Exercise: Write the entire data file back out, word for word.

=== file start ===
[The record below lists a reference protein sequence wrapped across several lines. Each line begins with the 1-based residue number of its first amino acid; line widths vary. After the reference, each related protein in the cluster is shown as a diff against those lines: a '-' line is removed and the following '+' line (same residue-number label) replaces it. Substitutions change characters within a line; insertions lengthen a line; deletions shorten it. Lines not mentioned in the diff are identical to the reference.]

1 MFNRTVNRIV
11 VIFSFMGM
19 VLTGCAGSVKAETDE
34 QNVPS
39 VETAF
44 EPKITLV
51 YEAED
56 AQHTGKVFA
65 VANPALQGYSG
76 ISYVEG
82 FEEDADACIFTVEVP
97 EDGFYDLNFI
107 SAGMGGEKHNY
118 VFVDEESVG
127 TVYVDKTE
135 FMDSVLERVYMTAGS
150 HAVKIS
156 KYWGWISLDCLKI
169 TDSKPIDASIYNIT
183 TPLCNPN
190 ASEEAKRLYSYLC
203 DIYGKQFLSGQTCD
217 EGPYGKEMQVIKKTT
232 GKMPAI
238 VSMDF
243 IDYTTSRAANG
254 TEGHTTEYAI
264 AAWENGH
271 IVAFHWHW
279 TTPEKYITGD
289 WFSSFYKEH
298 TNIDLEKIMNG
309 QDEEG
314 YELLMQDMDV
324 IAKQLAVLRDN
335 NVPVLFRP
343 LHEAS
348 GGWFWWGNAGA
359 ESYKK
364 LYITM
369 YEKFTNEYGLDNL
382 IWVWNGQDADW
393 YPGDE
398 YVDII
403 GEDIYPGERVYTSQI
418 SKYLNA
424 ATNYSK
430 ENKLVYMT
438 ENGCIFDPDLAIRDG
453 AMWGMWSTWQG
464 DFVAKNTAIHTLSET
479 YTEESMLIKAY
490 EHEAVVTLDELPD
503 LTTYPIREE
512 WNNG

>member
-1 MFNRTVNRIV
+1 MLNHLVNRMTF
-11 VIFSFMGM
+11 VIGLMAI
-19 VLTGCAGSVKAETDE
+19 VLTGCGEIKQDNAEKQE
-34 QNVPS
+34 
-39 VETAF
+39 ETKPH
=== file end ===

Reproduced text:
[The record below lists a reference protein sequence wrapped across several lines. Each line begins with the 1-based residue number of its first amino acid; line widths vary. After the reference, each related protein in the cluster is shown as a diff against those lines: a '-' line is removed and the following '+' line (same residue-number label) replaces it. Substitutions change characters within a line; insertions lengthen a line; deletions shorten it. Lines not mentioned in the diff are identical to the reference.]

1 MFNRTVNRIV
11 VIFSFMGM
19 VLTGCAGSVKAETDE
34 QNVPS
39 VETAF
44 EPKITLV
51 YEAED
56 AQHTGKVFA
65 VANPALQGYSG
76 ISYVEG
82 FEEDADACIFTVEVP
97 EDGFYDLNFI
107 SAGMGGEKHNY
118 VFVDEESVG
127 TVYVDKTE
135 FMDSVLERVYMTAGS
150 HAVKIS
156 KYWGWISLDCLKI
169 TDSKPIDASIYNIT
183 TPLCNPN
190 ASEEAKRLYSYLC
203 DIYGKQFLSGQTCD
217 EGPYGKEMQVIKKTT
232 GKMPAI
238 VSMDF
243 IDYTTSRAANG
254 TEGHTTEYAI
264 AAWENGH
271 IVAFHWHW
279 TTPEKYITGD
289 WFSSFYKEH
298 TNIDLEKIMNG
309 QDEEG
314 YELLMQDMDV
324 IAKQLAVLRDN
335 NVPVLFRP
343 LHEAS
348 GGWFWWGNAGA
359 ESYKK
364 LYITM
369 YEKFTNEYGLDNL
382 IWVWNGQDADW
393 YPGDE
398 YVDII
403 GEDIYPGERVYTSQI
418 SKYLNA
424 ATNYSK
430 ENKLVYMT
438 ENGCIFDPDLAIRDG
453 AMWGMWSTWQG
464 DFVAKNTAIHTLSET
479 YTEESMLIKAY
490 EHEAVVTLDELPD
503 LTTYPIREE
512 WNNG

>member
-1 MFNRTVNRIV
+1 MLNHLVNRMTF
-11 VIFSFMGM
+11 VIGLMAI
-19 VLTGCAGSVKAETDE
+19 VLTGCGEIKQDNAEKQE
-34 QNVPS
+34 
-39 VETAF
+39 ETKPH